I. Marx’s concept of organization;
II. Marx’s challenge to the French Anarchist thinker, Pierre Proudhon;
III. The role of women.
Reviewed by Frieda Afary
It is not easy to make a movie about a multidimensional and historical figure like Marx without privileging one aspect of that figure’s life over another. Raoul Peck’s Young Karl Marx however, has succeeded in presenting a holistic view of the young Marx and his time that also speaks movingly to the problems of our time.
That success seems to be rooted in two elements:
First, In addition to being very knowledgeable about Marx’s work and time period, Raoul Peck and Pascal Bonitzer, the screenplay writers have largely drawn on the correspondence of the main characters, Marx, Friedrich Engels, his closest colleague and collaborator, and Jenny von Westphalen, his comrade/wife. In doing so, they have allowed us to hear these characters think.
Secondly, Peck’s own life-experience has made him a creative intellectual/filmmaker/political activist, sensitive to the issue of human suffering and emancipation. Born in Haiti, under Duvalier’s dictatorship, he went to the Congo with his family in 1961 where the first democratically elected government of Prime Minister Patrice Lumumba had just been overthrown by U.S.-backed forces loyal to the dictator Mobuto Sese Seko. After living under the dictatorship of Mobutu for many years, he continued his education in France and Germany where he received degrees in industrial engineering, economics, and film. He has had jobs as varied as being a taxi driver in New York, a journalist and later, Haiti’s minister of culture in 1996-1997.
During the past 36 years, Peck has made 21 films, most notably, Lumumba, about the Congolese revolutionary and independence leader, and I Am Not Your Negro about the African American writer, James Baldwin. It is this knowledge and life experience that has been brought to bear on his presentation of the young Marx.
The film thus starts with a chilling scene in which poor peasants– women, men and children –collecting deadwood in Prussia’s Mosel forest in the Rhineland, are assaulted, beaten and killed by agents of landowners who arrive on horsebacks. In the background, we hear excerpts from one of Marx’s 1842 essays on the Prussian law on the theft of wood, which he wrote for the newspaper Rheinische Zeitung, where he challenged the very hypocrisy and inhumanity of this law and its use to kill peasants.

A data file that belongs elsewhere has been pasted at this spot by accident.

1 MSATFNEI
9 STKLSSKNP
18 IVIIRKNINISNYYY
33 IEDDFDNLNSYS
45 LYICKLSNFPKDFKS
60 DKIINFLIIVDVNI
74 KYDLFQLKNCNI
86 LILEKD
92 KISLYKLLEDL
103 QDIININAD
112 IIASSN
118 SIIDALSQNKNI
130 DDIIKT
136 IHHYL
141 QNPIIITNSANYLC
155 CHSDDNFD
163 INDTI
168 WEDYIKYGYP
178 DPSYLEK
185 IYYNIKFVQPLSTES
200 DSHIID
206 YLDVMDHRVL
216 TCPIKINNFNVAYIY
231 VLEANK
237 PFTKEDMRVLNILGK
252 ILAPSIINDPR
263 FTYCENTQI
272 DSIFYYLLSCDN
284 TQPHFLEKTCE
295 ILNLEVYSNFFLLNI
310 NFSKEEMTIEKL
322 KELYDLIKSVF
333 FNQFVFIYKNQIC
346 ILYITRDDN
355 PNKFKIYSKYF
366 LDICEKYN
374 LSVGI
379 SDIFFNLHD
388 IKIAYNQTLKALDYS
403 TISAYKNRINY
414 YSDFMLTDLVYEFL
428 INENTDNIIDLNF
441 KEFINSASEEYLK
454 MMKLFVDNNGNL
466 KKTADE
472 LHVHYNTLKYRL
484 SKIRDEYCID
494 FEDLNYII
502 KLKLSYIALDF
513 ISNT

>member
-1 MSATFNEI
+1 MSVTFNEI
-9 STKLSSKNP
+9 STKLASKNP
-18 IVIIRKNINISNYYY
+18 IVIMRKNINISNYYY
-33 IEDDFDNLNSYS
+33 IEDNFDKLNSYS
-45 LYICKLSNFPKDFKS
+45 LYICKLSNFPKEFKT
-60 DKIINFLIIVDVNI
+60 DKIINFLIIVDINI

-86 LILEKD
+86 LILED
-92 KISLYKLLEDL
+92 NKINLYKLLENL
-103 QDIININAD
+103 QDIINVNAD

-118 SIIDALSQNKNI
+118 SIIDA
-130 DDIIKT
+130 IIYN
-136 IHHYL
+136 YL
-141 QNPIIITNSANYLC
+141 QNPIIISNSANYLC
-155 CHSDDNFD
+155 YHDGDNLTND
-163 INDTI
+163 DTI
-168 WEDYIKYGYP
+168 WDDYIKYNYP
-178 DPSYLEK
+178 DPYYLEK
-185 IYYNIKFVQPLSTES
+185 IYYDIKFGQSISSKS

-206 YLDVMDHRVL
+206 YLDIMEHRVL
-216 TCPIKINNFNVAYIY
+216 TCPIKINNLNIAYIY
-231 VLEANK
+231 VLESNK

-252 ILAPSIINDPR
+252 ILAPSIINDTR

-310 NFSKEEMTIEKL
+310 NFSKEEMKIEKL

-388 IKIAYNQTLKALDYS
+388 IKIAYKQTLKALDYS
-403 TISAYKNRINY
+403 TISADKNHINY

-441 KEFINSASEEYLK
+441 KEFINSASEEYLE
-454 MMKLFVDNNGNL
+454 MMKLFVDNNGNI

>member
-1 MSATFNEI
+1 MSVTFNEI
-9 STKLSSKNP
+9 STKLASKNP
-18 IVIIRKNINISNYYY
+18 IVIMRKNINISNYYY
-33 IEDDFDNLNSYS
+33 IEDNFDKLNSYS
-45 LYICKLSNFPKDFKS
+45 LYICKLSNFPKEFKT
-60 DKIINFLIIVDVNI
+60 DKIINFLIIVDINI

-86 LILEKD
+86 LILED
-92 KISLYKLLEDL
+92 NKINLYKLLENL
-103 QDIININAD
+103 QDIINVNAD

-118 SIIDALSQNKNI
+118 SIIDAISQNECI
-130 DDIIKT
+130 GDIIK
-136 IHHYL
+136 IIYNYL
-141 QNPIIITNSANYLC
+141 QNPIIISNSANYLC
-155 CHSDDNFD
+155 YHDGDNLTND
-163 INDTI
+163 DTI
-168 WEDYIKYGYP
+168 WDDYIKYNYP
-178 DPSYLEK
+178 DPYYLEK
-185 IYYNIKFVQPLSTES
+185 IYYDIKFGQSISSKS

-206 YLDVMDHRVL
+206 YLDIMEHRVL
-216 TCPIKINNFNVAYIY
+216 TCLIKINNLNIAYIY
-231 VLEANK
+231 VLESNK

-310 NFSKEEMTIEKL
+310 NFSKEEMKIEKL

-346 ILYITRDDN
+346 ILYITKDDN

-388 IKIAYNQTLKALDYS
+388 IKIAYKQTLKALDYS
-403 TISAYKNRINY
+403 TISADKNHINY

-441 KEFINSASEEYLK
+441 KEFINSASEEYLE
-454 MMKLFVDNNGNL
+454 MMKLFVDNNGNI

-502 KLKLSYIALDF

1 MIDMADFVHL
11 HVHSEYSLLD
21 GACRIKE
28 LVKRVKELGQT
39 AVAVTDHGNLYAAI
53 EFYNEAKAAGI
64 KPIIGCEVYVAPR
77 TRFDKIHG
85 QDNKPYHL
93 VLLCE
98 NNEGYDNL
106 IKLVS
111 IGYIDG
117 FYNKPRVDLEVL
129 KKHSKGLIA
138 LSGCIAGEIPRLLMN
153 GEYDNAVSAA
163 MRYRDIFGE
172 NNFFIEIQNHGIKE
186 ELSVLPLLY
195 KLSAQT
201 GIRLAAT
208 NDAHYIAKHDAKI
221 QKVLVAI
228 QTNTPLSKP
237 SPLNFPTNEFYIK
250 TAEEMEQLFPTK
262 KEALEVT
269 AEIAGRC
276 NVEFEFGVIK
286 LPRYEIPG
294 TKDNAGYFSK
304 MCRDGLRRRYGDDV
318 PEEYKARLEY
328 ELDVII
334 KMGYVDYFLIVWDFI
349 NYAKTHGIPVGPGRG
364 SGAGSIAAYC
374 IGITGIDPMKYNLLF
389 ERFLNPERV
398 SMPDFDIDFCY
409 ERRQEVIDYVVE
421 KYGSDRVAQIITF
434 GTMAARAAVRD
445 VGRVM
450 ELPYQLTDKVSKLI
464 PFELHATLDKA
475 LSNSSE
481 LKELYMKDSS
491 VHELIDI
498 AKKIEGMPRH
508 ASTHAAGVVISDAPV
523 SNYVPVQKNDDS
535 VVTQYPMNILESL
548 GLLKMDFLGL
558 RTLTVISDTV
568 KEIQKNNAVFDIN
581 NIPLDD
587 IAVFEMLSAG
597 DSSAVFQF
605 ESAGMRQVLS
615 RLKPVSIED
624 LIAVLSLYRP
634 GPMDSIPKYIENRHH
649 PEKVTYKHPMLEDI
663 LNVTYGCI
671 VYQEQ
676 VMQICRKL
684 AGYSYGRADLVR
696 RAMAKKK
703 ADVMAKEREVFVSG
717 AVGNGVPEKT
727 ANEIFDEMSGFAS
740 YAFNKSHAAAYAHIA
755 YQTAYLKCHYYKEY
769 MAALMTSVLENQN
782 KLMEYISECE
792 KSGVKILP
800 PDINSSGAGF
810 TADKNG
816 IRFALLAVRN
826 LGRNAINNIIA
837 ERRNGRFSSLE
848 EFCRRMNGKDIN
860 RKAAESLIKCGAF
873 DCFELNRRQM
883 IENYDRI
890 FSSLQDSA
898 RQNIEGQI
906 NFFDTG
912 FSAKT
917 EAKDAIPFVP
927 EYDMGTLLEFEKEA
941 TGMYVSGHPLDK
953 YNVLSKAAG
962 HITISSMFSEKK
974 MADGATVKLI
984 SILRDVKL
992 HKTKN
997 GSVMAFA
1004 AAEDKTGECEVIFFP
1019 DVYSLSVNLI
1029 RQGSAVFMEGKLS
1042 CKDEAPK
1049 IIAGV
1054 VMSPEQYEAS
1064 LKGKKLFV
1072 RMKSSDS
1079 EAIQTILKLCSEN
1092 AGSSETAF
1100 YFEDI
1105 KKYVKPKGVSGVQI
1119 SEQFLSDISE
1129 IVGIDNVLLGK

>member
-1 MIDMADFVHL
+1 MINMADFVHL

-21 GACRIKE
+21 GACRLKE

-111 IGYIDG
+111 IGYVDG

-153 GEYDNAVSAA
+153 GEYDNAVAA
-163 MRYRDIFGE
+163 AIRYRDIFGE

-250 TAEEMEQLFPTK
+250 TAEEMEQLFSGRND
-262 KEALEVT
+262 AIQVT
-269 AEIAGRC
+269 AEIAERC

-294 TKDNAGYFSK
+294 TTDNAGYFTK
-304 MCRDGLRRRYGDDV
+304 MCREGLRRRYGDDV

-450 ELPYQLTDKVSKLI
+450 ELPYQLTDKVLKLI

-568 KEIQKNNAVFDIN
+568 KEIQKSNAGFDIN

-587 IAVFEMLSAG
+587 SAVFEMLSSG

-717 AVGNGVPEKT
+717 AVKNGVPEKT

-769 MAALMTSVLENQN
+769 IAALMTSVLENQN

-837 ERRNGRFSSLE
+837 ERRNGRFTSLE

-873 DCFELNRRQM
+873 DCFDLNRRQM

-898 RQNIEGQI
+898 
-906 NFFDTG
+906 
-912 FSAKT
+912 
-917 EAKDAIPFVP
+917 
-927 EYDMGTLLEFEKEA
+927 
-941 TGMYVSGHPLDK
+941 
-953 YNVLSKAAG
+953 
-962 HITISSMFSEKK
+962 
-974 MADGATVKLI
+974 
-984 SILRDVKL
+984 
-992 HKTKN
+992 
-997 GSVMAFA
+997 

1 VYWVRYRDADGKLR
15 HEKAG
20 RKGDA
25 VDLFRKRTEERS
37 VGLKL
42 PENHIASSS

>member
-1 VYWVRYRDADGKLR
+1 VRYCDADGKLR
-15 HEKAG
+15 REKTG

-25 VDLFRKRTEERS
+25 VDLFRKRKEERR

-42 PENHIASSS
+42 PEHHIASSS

Film viewers are then taken to the office of the Rheinische Zeitung where the 24-year old editor, Marx (not yet a communist) is challenging his colleagues to be more radical, even as the Prussian police is banging on the door with an order to shut down the newspaper and arrest them.
Peck then, introduces us to Friedrich Engels, the son/employee of a German textile factory owner in Manchester and a socialist intellectual seeking the collaboration of workers to help him write a book about the condition of the working class in England. Marx and Engels meet for the second time at the office of the German philosopher and political writer, Arnold Ruge. They discuss their respective works, ideals and goals, and the rest is history.
Since it is not possible to discuss all the dimensions of Peck’s film, in this short review, I would like to limit myself to three aspects which stand out as unique: I. Marx’s concept of organization; II. Marx’s challenge to the French Anarchist thinker, Pierre Proudhon; III. The role of women.
I. Marx’s Concept of Organization
While a two-hour film cannot possibly allow any writer/director to do justice to the philosophical, economic, political and social issues that Marx was writing about, or Engels and Marx were jointly writing about, what comes through in Peck’s film is the following: Marx saw himself as a philosopher, the originator of a unique critique of political economy and a totally new concept of human liberation. He was not simply exposing income inequality but challenging alienated labor and the alienation of humanity. He was a profound philosopher and economist but also not an ivory-tower intellectual. Thus, he and Engels actively reached out to workers, men and women, to poor people, to other revolutionary intellectuals, and helped transform the League of the Just from an organization that limited itself to “the brotherhood of men” to one whose manifesto became the Communist Manifesto, written and published on the eve of the 1848 Revolutions that shook up Europe.
The fact that Marx’s concept of human emancipation and his views on organization were completely distorted and turned into totalitarian state capitalist societies, as seen in the USSR and Maoist China, does not permit the abandonment of that concept and its relevance for today.
II. Marx’s Challenge to Proudhon
Peck emphasizes how much the development of Marx’s ideas was a response to what he and Engels thought were the inadequacies of Pierre Proudhon’s views. At the same time, we see that Marx and Engels made an effort to reach out to Proudhon in their organizational work, because they respected him as a worker-intellectual and a working-class leader.